10 Factors Towards Sustainable Banking at the Global Level

Since more people want to do business with a morally acceptable bank that upholds their most important values, many banking firms are considering adopting sustainable banking practices.

To assess the sustainable development and social implications of the financing and investment decisions made by a business, sustainable banking, in the context of financial services, takes ESG factors into account. 

To address complex sustainability issues, many leading banks and companies have been collaborating with governments, non-profits, communities, industries, peers, and customers.

For instance, a number of UN Global Compact participants, such as DBS, are committed to promoting and advancing sustainable development. Some of the SGDs that DBS has selected for their noteworthy contributions include the following:

  1. Accountable Banking

DBS’s responsible banking practices assist its clients in creating the transition to low-carbon business strategies, offer customized retail solutions that are catered to their needs, and help them with ESG investment decisions.

Teamwork is essential to addressing or combating climate change. The International Panel on Climate Change has a clear mandate for businesses and individuals to cooperate in preventing and starting to reverse global warming to 1.5 degrees Celsius above pre-industrial levels by reducing greenhouse gas (GHG) emissions and reaching a net zero level by 2050.

“Decarbonization” is a business idea that will define a generation. Global investment in renewable energy alone will need to triple to about $3.5 trillion annually by 2030, and almost every sector will need to increase investment.

The fact that DBS was the first financial institution in Singapore to participate in the Net-Zero Banking Alliance (NZBA), as well as the first to publish a set of emission reduction targets because of its Scope 3-financed projects in Southeast Asia, shows that it is doing its part. These objectives will direct its strategic funding allocation towards low-carbon substitutes, far from high-emitting activities.

  • Corporate Social Responsibility

Many banks are in favour of incorporating environmental and socioeconomic concerns into their daily operations. Gaining their confidence requires building trust and the conviction that in order for a community to thrive, businesses and communities must create solid bonds based on trust, which can only be attained by preserving the ideals of openness and justice.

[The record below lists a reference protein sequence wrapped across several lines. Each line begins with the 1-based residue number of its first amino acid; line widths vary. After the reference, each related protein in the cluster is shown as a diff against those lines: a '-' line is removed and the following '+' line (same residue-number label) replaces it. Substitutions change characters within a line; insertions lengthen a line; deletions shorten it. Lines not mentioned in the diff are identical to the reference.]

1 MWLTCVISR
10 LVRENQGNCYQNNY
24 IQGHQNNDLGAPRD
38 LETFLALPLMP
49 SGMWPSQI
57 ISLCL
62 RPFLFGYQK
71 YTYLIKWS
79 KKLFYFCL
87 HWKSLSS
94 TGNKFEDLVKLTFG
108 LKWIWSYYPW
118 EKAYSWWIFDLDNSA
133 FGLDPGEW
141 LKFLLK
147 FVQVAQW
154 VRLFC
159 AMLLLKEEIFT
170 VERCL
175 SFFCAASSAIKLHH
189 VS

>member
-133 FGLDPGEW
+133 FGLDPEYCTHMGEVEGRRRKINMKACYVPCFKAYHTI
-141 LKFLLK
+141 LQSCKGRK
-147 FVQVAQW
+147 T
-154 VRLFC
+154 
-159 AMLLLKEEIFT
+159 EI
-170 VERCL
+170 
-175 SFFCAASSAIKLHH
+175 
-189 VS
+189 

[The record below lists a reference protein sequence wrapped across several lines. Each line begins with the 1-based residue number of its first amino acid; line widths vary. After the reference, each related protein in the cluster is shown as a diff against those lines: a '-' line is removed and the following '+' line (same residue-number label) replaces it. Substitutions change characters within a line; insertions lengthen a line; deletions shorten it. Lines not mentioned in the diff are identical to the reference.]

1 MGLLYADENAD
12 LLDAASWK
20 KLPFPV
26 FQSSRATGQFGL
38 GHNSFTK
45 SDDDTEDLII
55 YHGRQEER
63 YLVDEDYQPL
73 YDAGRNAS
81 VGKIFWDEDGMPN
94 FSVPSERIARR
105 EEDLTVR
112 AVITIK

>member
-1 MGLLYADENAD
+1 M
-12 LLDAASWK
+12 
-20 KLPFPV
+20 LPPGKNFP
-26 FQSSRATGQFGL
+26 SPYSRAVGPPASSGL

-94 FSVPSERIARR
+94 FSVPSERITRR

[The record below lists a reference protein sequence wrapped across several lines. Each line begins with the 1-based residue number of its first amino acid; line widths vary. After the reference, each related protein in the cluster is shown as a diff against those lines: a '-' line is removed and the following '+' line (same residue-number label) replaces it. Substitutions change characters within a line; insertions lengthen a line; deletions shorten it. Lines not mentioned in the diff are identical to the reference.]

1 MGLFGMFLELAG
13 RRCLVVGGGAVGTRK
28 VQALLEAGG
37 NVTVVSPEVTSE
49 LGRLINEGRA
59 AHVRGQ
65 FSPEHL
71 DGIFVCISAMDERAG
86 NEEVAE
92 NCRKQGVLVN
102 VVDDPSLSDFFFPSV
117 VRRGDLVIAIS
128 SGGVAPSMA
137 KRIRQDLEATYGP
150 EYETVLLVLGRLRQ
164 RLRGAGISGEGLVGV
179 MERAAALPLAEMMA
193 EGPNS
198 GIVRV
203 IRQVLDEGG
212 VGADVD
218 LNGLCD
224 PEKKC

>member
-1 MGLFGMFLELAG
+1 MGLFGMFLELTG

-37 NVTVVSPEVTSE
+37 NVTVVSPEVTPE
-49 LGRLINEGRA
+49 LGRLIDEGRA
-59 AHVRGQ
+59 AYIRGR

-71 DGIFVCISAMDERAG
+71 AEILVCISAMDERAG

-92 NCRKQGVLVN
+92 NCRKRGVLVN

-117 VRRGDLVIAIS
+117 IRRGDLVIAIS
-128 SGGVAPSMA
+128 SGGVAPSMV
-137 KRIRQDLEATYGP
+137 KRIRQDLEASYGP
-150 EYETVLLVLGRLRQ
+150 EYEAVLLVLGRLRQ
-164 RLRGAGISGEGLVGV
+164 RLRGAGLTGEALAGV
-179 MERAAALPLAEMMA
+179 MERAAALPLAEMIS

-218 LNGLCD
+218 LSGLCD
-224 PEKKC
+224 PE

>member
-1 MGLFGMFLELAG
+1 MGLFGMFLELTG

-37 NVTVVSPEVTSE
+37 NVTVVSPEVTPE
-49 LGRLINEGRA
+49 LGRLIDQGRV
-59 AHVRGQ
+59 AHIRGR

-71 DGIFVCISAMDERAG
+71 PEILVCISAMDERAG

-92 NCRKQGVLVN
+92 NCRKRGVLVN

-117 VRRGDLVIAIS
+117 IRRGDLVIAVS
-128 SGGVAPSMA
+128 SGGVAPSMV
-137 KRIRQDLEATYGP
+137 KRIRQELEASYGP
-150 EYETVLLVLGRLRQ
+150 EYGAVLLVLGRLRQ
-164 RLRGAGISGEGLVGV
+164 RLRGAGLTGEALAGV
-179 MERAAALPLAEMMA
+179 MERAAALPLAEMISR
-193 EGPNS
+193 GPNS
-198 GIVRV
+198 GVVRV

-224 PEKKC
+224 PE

• Operational Sustainability

By 2022, DBS aims to have net zero carbon emissions from all of its operations in all of its markets. By 2030, the business’s operations in Singapore will solely rely on renewable energy. They are made to achieve these objectives through an approach that provides long-term environmental benefits rather than focusing on purchasing offsets as a mitigation plan.

Using a four-lever approach, a well-known bank in Singapore manages its energy consumption and carbon footprint by giving the first two a higher priority and utilizing the other two to manage what they cannot.

Lever 1: Decrease consumption

Their top priority is lowering the energy footprint of their operations. In 2021, they transformed one of their older office towers into the first bank-owned net zero energy building in Singapore, one of fewer than 500 such structures worldwide.

Lever 2: Generate clean power

To boost its operations and maintenance of renewable production, the bank has adopted an “Everything Solar Everywhere” strategy that mandates that every appliance installed in the office runs on renewable energy whenever possible. They have consequently put solar clusters in their buildings in addition to solar-powered fans, lighting, air conditioning units, parking lamps, fountain pumping systems, and ATM kiosks throughout all of the areas they serve.